There are other medicines that also cause similar problems but in a different way. Rather than directly affecting the gut microbes, they impact the gut lining. Common, over-the-counter painkillers known as non-steroidal anti-inflammatory drugs (NSAIDs) when used long-term can cause lesions, ulcerations, and compromise of the lining of the stomach and intestines. Certain steroidal medications also have these same results. This results in increasing the permeability of your gut lining to the endotoxins, a condition that has been dubbed Leaky Gut or Leaky Gut Syndrome.
The two specific gut disorders we mentioned – IBS and ulcerative colitis – are not caused by this same disease pathway, and therefore the treatments for them are more specific to those disorders. Therefore, it’s critical that IBS and ulcerative colitis patients receive a diagnosis and treatment plan from their doctor.
There is a range of medications available today to treat these conditions. While they are not cures, they can dramatically reduce the symptoms in many sufferers. In some cases, surgical intervention may be required to address these gut disorders.
Most often, treatment for ulcerative colitis involves the administration of 5-aminosalicylic acid or corticosteroids. While effective, these drugs can lead to the same common gut health issues we discussed above. Immunomodulators may also be prescribed, as there is believed to be an immune response component to the disease. Antibiotics are also sometimes used, along with nutritional supplementation, since absorption of nutrients can be compromised.
IBS patients typically receive instructions on lifestyle modification or trigger removal for the foods or behaviors that can cause IBS. Specific medications for IBS are also available, along with certain antibiotics that may sometimes be prescribed. Like other gut health conditions, the use of antibiotics and over-the-counter painkillers to deal with the condition can lead to the same gut flora and gut health issues we’ve discussed above.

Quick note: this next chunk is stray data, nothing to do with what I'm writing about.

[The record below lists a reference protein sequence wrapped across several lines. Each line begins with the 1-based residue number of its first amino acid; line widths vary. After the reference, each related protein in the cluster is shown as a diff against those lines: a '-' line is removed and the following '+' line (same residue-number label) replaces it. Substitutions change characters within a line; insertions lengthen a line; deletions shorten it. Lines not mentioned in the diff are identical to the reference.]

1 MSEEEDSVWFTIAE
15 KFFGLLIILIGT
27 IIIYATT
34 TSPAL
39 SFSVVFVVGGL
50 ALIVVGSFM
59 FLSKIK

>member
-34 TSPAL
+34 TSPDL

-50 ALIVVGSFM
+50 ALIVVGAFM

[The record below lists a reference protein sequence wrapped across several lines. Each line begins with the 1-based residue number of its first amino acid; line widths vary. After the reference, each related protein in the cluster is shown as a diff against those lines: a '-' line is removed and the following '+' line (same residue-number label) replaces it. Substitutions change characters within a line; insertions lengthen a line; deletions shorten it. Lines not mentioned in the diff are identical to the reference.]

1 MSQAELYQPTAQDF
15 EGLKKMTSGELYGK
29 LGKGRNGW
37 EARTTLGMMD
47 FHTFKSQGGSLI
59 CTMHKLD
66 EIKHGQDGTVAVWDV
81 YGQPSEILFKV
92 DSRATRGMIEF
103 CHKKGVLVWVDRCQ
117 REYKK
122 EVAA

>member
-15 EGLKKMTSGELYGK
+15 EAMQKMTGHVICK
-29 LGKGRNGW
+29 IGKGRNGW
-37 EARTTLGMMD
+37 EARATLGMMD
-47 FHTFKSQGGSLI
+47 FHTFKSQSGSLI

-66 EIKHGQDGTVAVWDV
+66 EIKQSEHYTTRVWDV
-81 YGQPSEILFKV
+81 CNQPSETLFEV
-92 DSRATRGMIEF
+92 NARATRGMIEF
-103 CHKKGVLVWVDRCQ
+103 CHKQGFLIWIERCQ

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Because of this cross-over between gut disorders and general gut health, wherein all cases people may develop gut microbiome or gut lining problems, it’s important to understand the treatments available for common gut problems as well. If you don’t have IBS or IBD, these treatments and additional lifestyle changes (which we’ll discuss in the next section) may be all you need to improve your gut health and overall physical health. If you have IBS or IBD, these treatments may help treat some of the symptoms. That includes symptoms that are a result of your IBS or IBD treatments themselves.
There are also some basic lifestyle changes or guidelines that can be followed to help improve gut health. They can also help resolve or reduce symptoms from recurring gut issues. Many of these changes will promote overall good health as well. For most individuals, these guidelines should be followed regardless of whether or not you are suffering from gut health problems.
Gut health issues range from formal disorders to more common afflictions and difficulties. Increasingly, scientists and doctors are seeing the connection between gut health and overall health. Changes to the microbial makeup of the gut and gut lining can result in a lot of ill health effects. These effects may spread throughout the body and are not limited to digestive health. Lifestyle changes and proactive management can help prevent gut health problems. They are also highly effective in reducing the occurrence and severity of gut health problems in many adults.
While we strive to always provide accurate, current, and safe advice in all of our articles and guides, it’s important to stress that they are no substitute for medical advice from a doctor or healthcare provider. You should always consult a practicing professional who can diagnose your specific case. The content we’ve included in this guide is merely meant to be informational and does not constitute medical advice.